Vaclav Havel, the playwright who led the Velvet Revolution that ended communism in Czechoslovakia, has died at 75. At a conference in Prague in 1995, Cato research fellow Stanley Kober drew on Havel’s writings to discuss civil society, the spirit of humility, and the case for limited government. He quoted Havel on the essential quality of a free government:
I am in favor of a political system based on the citizen, and recognizing all his fundamental civil and human rights in their universal validity, and equally applied. The sovereignty of the community, the region, the nation, the state–any higher sovereignty, in fact–makes sense only if it is derived from the one genuine sovereignty, that is, from human sovereignty, which finds its political expression in civic sovereignty.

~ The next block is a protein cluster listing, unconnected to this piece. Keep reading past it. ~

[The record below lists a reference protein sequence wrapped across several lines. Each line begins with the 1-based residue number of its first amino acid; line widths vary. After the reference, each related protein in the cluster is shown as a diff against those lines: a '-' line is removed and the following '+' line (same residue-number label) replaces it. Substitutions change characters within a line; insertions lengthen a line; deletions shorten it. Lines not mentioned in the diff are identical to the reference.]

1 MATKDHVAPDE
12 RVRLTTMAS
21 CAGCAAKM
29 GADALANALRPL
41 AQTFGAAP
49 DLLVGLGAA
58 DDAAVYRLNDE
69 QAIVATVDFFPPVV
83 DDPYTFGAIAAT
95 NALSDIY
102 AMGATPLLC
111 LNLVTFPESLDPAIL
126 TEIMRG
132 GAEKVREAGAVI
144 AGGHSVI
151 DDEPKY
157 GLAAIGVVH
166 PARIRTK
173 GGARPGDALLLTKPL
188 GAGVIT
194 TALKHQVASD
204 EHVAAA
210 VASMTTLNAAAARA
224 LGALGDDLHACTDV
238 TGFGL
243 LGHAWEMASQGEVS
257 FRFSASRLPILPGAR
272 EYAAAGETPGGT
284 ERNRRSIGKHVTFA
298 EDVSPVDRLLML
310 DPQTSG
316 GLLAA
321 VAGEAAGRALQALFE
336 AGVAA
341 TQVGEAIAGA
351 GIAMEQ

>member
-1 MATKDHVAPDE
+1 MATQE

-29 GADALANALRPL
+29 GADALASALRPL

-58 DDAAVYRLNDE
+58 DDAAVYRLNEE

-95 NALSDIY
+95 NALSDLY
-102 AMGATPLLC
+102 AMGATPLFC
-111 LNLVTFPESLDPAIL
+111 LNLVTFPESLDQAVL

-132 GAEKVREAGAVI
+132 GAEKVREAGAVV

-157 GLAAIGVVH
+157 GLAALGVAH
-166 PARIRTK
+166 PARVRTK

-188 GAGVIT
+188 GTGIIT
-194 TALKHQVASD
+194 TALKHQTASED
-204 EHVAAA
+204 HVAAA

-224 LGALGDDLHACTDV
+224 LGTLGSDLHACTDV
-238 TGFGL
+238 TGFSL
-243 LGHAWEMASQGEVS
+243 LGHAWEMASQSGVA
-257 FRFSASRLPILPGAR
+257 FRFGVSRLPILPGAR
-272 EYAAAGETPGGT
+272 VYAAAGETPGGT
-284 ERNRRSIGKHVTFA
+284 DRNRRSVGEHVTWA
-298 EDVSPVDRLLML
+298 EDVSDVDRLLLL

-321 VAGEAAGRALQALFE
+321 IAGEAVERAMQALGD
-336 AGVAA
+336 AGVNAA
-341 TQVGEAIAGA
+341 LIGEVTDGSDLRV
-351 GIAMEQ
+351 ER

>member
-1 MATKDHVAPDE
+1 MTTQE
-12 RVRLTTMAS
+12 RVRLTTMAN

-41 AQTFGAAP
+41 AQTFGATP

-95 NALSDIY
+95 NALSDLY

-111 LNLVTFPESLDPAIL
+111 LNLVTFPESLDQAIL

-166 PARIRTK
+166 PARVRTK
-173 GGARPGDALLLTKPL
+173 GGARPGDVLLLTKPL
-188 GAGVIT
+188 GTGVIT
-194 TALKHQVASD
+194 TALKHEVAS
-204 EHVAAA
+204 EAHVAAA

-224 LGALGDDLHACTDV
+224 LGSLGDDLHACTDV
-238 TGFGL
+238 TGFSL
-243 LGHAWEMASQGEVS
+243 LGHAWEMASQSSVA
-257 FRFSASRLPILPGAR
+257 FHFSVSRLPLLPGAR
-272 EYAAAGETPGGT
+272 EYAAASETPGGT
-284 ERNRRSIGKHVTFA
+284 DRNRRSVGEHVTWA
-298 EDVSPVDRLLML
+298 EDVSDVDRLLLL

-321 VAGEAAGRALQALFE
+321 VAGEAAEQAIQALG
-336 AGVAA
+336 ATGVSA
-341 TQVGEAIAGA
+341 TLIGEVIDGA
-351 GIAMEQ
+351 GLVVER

Although Havel sometimes found himself at odds with his successor, Vaclav Klaus, on the extent of the market economy, Cato vice president Jim Dorn related Havel’s commitment to markets at a conference in Shanghai in 1997:
Though my heart be left of centre, I have always known that the only economic system that works is a market economy, in which everything belongs to someone–which means that someone is responsible for everything. It is a system in which complete independence and plurality of economic entities exist within a legal framework, and its workings are guided chiefly by the laws of the marketplace. This is the only natural economy, the only kind that makes sense, the only one that can lead to prosperity, because it is the only one that reflects the nature of life itself.
Vaclav Havel helped Czechoslovakia make the transition from one of the most repressive Communist regimes to one of the most successful post‐Communist countries. RIP.